15. Firstly, from a substantive point of view, the Occupation’s framework affected the provisions contained in the draft constitution relating to the federal structure of the country. These provisions are extremely problematic not because of what they indicate but because of what they omit to mention. By way of example, article 116 provides that: “One or more governorates shall have the right to organize into a region based on a request to be voted on in a referendum submitted in one of the following two methods: (1) A request by one third of the council members of each governorate intending to form a region; (2) A request by one-tenth of the voters in each of the governorates intending to form a region.” The article does not indicate whether there is a limit to the number of governorates that can join together and form one region. As a result, in theory it is possible for all the governorates in the country to join together and form one single region. What is more likely to happen in practice is that a Shia region will form in the south of the country, and a Sunna region will form in the center and west.
16. Another example of how the Occupation’s framework affected the substance of the constitution is in terms of the formation of the parliament under the new constitution. Almost every federal state throughout the world has two chambers of parliament. The second chamber is designed to allow the different states to be represented at the national level. Previous drafts from Iraq’s constitutional committee provided for a strong second chamber of parliament, which would be able to block legislation in certain circumstances. However, the final draft provides that the composition of the second chamber is to be determined by a law to be passed by the first chamber of parliament. This is extremely unusual for several reasons: firstly, the first chamber is to determine the weight and importance of the second chamber, which in practice could mean that the second chamber could be reduced to the status of an advisory committee. Secondly, the draft constitution does not provide for a mechanism through which the second chamber can block legislation. What this probably means is that although the parties to the negotiations were unable to decide upon the composition of the second chamber, they were so determined to submit the constitution to the national assembly, that they were willing to leave the issue to a later date, even if this meant that the entire second chamber would be left without a role as a result. Thirdly, based on the wording of these provisions, the first chamber of parliament is capable of passing a law by itself, which in effect means that the second chamber is made completely redundant by the constitution itself.
17. Secondly, in terms of the process, the major effect of the Occupation’s framework was to create a situation in which the constitution has been approved by the national assembly over the objections of one of the country’s major communities. This is precisely what a constitution is designed to avoid. A constitution is never supposed to be imposed on any particular community within a country. This could lead to catastrophic results, depending of course on how the constitution is implemented.
18. It should be noted that there are limits to the amount of influence that the occupation has been able to exercise. This is particularly true in terms of the process. The best example of this is the manner in which Ayatollah Sistani rejected Paul Bremer’s suggestion that the current national assembly be appointed through a complicated caucas system.
19. It should be recalled that on June 30, 2004, Sistani issued a fatwa declaring Bremer’s plan for an appointed body “fundamentally unacceptable” and ruling that “general elections must be held so that every eligible Iraqi can choose someone to represent him at the constitutional convention that will write the constitution. The American led occupation was forced to accede to Sistani’s ruling that only an elected body would have the legitiamte authority to draft a constitution.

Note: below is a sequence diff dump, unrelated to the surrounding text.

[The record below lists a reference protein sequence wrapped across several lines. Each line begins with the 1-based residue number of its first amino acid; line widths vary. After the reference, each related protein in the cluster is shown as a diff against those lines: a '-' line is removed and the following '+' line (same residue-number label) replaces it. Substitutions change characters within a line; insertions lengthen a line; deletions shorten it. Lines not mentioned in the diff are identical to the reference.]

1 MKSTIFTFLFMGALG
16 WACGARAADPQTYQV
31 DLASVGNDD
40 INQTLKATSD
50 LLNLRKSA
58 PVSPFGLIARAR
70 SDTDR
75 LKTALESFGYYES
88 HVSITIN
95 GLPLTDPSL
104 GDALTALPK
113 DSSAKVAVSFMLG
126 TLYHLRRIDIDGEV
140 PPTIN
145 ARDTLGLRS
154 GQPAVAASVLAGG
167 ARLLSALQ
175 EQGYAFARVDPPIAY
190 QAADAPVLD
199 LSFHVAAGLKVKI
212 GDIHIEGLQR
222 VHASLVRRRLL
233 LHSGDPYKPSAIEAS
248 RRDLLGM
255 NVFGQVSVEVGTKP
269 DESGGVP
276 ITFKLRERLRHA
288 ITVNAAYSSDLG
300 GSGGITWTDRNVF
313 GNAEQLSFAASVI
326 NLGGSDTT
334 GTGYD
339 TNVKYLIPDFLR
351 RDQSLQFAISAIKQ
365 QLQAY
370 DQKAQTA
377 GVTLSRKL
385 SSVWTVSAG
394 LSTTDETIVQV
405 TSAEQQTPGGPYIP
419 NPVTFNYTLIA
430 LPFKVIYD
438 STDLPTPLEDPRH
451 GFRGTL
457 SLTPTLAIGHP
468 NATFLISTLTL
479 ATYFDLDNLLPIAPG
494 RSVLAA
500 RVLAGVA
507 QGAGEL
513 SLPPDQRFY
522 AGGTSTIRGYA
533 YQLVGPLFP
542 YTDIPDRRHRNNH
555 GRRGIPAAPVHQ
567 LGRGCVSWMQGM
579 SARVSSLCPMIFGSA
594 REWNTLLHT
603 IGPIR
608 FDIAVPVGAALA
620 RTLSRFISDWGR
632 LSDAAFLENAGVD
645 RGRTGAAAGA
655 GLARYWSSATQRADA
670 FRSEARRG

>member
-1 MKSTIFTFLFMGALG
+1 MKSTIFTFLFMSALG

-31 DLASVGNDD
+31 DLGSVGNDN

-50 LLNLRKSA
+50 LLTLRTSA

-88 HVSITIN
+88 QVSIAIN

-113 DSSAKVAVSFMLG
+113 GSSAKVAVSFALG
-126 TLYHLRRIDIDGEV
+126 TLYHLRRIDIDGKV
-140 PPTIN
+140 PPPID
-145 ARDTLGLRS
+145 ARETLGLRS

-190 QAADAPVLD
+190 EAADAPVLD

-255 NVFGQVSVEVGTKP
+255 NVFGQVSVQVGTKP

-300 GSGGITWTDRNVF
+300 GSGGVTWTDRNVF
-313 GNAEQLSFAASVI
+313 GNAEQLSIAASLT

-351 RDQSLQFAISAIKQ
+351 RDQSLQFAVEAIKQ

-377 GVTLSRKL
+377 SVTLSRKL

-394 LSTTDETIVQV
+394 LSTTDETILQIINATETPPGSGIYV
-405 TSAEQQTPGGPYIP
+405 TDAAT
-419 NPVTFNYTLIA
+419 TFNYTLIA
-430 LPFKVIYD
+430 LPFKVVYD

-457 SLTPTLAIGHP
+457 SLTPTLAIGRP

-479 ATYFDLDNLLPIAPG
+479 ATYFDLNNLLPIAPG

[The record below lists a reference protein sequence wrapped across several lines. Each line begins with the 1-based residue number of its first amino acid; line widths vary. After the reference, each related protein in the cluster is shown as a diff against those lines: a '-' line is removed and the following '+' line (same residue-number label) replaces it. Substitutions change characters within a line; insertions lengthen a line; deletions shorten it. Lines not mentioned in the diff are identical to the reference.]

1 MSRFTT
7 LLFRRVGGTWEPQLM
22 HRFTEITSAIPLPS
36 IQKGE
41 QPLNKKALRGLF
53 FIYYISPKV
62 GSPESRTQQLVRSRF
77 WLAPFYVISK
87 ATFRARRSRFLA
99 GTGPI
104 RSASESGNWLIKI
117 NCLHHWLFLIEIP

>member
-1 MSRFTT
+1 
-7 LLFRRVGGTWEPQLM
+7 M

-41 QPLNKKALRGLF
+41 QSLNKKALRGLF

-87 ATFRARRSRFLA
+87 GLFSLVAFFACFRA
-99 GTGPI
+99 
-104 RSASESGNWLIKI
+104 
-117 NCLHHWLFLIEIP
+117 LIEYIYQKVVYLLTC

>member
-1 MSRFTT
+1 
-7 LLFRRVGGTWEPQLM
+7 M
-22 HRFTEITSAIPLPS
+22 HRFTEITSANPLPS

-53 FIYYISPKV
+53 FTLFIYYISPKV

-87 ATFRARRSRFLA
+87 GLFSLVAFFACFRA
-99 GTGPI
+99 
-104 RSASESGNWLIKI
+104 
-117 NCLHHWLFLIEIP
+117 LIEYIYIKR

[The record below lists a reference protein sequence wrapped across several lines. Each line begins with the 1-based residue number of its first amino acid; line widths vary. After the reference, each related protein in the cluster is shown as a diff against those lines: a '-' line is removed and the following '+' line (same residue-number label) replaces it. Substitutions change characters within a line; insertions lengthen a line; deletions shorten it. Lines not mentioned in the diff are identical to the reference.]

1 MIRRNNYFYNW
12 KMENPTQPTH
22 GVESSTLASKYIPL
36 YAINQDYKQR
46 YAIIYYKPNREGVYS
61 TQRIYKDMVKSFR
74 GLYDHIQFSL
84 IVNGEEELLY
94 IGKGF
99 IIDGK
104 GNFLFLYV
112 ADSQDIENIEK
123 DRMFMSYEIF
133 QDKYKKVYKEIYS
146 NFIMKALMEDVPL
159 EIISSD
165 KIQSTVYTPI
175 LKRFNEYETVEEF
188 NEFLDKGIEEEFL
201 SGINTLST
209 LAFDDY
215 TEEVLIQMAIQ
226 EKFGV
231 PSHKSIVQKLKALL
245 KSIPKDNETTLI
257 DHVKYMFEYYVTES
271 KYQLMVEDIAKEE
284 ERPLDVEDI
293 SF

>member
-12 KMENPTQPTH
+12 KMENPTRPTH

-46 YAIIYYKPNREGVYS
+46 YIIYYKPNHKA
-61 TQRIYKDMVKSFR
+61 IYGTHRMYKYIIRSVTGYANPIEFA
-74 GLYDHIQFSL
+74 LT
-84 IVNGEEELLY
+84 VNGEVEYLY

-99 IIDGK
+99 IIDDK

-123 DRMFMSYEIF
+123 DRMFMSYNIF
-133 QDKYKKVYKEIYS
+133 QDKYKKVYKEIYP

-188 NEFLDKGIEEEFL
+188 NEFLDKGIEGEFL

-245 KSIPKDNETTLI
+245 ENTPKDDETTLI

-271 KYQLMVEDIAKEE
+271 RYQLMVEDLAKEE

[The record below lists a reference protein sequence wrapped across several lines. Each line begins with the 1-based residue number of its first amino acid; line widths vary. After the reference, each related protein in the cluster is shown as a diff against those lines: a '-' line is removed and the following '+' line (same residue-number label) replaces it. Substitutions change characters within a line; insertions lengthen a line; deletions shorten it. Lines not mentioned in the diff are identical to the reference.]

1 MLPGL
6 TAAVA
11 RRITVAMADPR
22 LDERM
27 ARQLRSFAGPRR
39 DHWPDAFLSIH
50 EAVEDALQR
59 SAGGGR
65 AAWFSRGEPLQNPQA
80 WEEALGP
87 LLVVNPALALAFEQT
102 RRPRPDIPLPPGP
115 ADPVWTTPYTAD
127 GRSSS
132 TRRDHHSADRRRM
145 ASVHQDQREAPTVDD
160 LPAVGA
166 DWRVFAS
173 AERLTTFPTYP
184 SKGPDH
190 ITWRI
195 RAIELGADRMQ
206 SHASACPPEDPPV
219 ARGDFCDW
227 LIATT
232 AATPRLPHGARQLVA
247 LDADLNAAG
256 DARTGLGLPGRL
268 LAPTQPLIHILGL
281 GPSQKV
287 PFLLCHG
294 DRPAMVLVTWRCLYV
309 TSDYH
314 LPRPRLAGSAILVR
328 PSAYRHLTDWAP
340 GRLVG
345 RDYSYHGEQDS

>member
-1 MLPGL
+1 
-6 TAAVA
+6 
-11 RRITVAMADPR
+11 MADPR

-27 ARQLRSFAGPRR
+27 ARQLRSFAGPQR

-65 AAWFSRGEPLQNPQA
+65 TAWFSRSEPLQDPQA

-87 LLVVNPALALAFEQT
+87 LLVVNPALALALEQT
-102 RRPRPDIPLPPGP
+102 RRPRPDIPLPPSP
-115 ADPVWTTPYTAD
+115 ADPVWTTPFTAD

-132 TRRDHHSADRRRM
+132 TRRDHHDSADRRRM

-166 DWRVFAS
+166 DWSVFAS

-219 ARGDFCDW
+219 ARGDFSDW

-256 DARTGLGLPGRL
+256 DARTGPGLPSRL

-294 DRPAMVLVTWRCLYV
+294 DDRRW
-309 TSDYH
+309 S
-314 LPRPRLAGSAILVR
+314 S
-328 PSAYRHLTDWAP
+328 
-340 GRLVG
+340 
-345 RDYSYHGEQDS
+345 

20. The third and final way in which the occupation influenced the constitution making process was by intervening directly in the writing of the constitution in order to safeguard its interests. This was done both during the drafting process that led to the TAL, and during the constitution making process that ended just a few days ago.
21. In terms of the TAL, one example of direct intervention is that the occupation asked the emerging Iraqi democracy to accept a lower threshold for treaty ratification than the Founders of the United States had deemed appropriate for themselves. It is clear therefore that the Bush administration wanted to conclude a treaty with the Iraqi transitional government granting the United States long-term military bases in Iraq, and perhaps other concessions as well. In the end, the American pressure prevailed, and the two thirds requirement for treaty ratification was dropped from the TAL despite the objections of the Iraqi negotiators.
22. In terms of the permanent constitution that was presented to the Iraqi national assembly on August 28, 2005, there is obviously not much literature that can be referred to yet, and much of the information that would be helpful on this issue is still confidential. Over the coming weeks and months, we hope to be hearing more specific information about this.
23. In the meantime, there are several issues that we can highlight:
· Firstly, it was confirmed that a few days before the official end of the negotiations, the US ambassador put forth his own draft constitution to the constitutional committee.
· Secondly, based on the drafts that were leaked to the press, we can see that there are a number of articles that have disappeared from the final draft. Although we can only speculate for the time as to why these articles were removed, and as to the circumstances of their removal, it will be helpful, in the context of all of the above, to set out some of them here.
· One article contained in a previous draft provided that “[t]he erection of foreign military bases in Iraq is forbidden. In case of emergency, the parliament may, by a two thirds majority of its members, may deviate from this article.” This article was dropped from the final draft of the constitution.
© Copyright Zaid Al-Ali, GlobalResearch.ca, 2005